• Active immunity results from infection or immunization, while passive immunity comes from obtaining natural or artificial antibodies.


 A) – Active Immunity :

  • Active immunity is the most common type and develops with infection or vaccination.  These methods expose your immune system to bacteria or pathogens.


  • Immune cells called T cells and B cells realize that there is a pathogen – an invader – and activate the immune system to fight it.


  • The next time your immune cells encounter the same germs, they will recognize them, and instantly activate the rest of your immune system, to prevent you from getting sick.


 B) – passive immunity :

  • Passive immunity develops after receiving antibodies from someone, or from another location. 


  • This type of immunity is short-lived, because it does not stimulate your immune system to recognize the pathogen in the future.


 There are two important types of passive immunity :

 Maternal antibodies :

  • They are antibodies that are passed from mother to child. This usually occurs through the placenta or breast milk, especially in the first few days after birth.


 Immunoglobulin treatments:

  •  These are antibodies that are commonly used to treat people at risk of infection.


 How the immune system works pdf

 Through the above, we conclude how the immune system works :


  •  Natural Immunity:

It is a two-line, first line of defense and includes skin, sweat, earwax, tears, mucus in the respiratory passages, cilia, saliva, and stomach secretions (HCL acid).


  •  The second line of defense : includes the response to inflammation, interferons, and natural killer cells (NK).


  •  Acquired immunity (third line of defense):


 It includes immunity by antibodies, and immunity by intermediate cells (cellular immunity).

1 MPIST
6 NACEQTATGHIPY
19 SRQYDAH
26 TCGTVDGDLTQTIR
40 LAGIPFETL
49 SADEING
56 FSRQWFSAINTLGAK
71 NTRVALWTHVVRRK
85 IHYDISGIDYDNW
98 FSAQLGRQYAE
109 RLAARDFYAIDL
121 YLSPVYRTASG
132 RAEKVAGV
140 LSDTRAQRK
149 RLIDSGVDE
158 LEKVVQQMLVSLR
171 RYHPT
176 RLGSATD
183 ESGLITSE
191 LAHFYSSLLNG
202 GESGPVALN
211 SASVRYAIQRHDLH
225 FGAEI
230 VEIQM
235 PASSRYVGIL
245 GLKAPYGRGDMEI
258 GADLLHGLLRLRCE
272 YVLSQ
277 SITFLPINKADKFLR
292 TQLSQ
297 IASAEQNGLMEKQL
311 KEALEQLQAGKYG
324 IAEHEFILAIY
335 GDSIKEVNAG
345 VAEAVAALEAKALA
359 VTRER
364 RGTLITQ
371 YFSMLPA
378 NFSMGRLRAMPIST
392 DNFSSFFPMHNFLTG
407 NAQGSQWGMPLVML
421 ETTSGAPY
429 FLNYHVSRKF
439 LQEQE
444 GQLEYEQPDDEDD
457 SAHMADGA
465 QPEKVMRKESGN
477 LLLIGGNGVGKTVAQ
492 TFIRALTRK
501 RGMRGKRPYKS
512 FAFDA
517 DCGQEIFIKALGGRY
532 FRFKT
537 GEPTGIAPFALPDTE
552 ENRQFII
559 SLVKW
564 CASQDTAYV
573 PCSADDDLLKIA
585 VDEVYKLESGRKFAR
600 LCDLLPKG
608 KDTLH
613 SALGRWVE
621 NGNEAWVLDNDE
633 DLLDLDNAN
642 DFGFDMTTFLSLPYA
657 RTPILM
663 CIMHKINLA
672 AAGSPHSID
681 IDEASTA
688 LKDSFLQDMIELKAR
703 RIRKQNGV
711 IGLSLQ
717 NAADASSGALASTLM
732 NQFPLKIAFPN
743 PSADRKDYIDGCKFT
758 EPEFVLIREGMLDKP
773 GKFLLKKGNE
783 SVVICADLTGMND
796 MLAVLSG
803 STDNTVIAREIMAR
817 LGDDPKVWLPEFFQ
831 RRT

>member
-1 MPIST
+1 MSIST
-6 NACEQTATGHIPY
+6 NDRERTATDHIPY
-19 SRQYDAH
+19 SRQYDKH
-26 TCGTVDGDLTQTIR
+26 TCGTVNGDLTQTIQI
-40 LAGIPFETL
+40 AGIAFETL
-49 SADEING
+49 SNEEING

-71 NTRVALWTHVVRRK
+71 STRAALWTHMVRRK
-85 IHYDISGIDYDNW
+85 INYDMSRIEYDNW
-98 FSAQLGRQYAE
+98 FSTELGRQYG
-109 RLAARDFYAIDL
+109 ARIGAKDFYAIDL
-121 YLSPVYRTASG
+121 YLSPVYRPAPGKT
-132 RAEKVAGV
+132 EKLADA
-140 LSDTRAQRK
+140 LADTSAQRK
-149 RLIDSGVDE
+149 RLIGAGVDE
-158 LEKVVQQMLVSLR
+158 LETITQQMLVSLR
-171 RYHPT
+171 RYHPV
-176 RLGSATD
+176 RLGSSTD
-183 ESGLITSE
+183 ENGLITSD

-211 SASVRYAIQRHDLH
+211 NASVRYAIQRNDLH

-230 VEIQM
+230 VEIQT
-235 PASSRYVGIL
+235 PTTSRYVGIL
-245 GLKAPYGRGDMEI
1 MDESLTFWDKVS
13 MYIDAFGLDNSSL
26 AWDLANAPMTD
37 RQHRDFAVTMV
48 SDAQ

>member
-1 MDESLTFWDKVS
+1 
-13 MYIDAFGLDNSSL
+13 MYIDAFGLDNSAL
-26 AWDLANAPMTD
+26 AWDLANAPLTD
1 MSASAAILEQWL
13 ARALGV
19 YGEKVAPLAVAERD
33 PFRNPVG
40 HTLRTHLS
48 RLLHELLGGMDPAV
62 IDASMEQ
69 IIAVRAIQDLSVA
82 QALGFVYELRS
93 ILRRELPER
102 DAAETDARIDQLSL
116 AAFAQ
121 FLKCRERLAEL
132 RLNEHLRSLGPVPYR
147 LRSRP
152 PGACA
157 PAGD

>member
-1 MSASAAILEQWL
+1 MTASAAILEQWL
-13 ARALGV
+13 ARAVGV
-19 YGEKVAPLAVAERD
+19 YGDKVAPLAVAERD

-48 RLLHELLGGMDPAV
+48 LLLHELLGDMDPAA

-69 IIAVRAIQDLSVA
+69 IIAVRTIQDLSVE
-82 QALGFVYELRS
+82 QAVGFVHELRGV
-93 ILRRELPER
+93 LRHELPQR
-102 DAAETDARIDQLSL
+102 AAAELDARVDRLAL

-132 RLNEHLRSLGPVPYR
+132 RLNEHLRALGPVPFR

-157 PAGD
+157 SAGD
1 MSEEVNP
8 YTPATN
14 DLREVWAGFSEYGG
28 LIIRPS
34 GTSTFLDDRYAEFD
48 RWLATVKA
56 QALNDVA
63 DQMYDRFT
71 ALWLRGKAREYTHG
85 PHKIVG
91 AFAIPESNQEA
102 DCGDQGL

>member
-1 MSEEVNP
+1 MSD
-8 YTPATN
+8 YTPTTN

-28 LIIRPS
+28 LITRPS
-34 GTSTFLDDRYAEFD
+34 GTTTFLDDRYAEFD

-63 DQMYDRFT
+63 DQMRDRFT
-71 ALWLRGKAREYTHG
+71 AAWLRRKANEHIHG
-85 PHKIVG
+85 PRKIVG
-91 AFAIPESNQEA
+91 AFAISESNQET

immunity impact factor

Another division of immunity:

 1- Unspecified defenses :

  • These defenses work against all foreign substances and pathogens.


  • Examples include physical barriers, such as mucus, nose hair, eyelashes, and eyelashes.


  • Chemical barriers are also a type of indeterminate defense.  Examples of chemical barriers include lowering the pH of the skin, gastric juice, lysozyme in tears, the alkaline environment of the vagina, and earwax …


 2- Specific defenses:

  • This line of defenses activates against specific threats, such as bacteria, viruses, fungi, and prions ; (a term first used to describe the mysterious infectious agent responsible for many neurodegenerative diseases found in mammals), and mold. 


  • Usually the specific defense that acts against one pathogen is active against a different pathogen. 
  • An example of specific immunity is resistance to smallpox, from either exposure or a vaccine.


 Immune system features

 The immune system in the human body is characterized by :


  •  The speed in capturing any foreign objects on the human body, and working to exterminate them and prevent their spread at high speed.


  • Eliminate infected or damaged cells that may cause colonies to form.


  •  The superior ability to identify countless viruses and foreign bodies on the human body.


  • The immune system has defense mechanisms that protect the body from germs completely.


  • The immune system contains natural enzymes that protect the body from being infected by bacteria or viruses.